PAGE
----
A report issued last month by the National Foundation for American Policy reveals startling numbers related to the rate at which Indian visas are being denied for the H-1B and L-1 categories. The study indicates it has become far more difficult for Indian-born workers to be approved for those visas by United States Citizenship and Immigration Services.
The raw numbers are alarming:
-H-1B denial rates for Indians rose from 2.8 percent in FY 2008 to 22.5 percent in FY 2009.
-Between FY 2006 and FY 2008 the denial rate for Indians was never higher than three percent; in the three years since it has been at least 10 percent.
-The rate of "Requests for Evidence" (RFEs) rose from 4 percent in FY 2004 to 35 percent in FY 2008. In FY 2011 the percent of RFE was at 26 percent.
The NFAP points out in its conclusion that USCIS "adjudicators and/or others at the agency have made it far more difficult for skilled foreign nationals to work in America." The result, of course, is that "this is causing companies to consider moving more work out of the United States to ensure more predictability and avoid the difficulties of the U.S. immigration system."
Indians account for approximately two-third of all H-1B applications received by U.S. embassies. In the last five years alone Indians have generted somewhere in the neighborhood of $200 million in fees. Indian students and workers have paid billions into U.S. taxes and social security.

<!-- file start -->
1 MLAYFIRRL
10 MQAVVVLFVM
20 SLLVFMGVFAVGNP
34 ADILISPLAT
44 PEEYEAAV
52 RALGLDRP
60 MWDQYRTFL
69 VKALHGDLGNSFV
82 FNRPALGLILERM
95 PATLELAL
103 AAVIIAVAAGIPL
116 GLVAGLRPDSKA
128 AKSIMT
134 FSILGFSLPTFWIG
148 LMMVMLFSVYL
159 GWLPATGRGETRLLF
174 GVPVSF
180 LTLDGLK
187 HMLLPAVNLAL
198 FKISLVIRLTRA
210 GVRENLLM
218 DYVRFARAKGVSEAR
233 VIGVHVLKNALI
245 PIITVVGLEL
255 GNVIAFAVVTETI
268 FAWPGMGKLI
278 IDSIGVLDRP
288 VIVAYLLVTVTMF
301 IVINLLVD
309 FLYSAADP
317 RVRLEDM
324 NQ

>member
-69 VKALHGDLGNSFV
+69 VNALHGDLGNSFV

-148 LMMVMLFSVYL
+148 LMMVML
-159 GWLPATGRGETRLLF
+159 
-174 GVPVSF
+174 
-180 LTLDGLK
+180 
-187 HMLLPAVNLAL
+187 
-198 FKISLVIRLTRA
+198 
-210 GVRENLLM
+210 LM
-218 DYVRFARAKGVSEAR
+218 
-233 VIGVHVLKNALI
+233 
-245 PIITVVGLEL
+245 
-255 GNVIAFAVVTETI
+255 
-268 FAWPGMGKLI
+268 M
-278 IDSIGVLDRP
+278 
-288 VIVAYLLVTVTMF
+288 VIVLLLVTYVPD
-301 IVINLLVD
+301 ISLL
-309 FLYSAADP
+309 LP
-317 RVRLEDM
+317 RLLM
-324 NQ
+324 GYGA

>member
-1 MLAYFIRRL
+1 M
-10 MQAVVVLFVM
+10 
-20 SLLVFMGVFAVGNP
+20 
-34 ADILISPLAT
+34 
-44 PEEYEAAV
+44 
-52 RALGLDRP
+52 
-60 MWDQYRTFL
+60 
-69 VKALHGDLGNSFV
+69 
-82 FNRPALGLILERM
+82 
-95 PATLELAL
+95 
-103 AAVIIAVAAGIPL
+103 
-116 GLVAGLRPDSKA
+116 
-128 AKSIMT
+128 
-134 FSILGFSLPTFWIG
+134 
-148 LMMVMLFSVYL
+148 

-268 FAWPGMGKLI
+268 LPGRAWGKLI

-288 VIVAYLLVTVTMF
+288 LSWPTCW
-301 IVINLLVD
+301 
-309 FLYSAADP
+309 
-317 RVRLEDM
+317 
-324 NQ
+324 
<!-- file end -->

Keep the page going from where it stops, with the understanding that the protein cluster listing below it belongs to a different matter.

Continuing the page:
Indications are that even in an absence of any change in immigration law or regulation, the denials rate for Indians spiked around FY 2008 and FY 2009. This comes as denial rates for China and European countries have remained low.
So what has happened?
This is certainly not by accident. It is premeditated and clearly illegal. There is nothing in our laws about profiling a nation, so if one country has double or triple the denial or RFE rate USCIS is not following regulations. Nowhere can they justify the discrepancy with any existing administrative policy.
Something must be done here. This should be taken to the highest level, with the U.S. Attorney General taking a look into the matter and perhaps opening an investigation.